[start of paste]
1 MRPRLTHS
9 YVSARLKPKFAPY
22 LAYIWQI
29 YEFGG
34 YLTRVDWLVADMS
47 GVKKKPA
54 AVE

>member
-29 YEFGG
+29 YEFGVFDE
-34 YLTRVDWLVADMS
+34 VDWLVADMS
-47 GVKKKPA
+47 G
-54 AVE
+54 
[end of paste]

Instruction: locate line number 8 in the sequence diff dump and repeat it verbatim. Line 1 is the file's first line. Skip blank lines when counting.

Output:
>member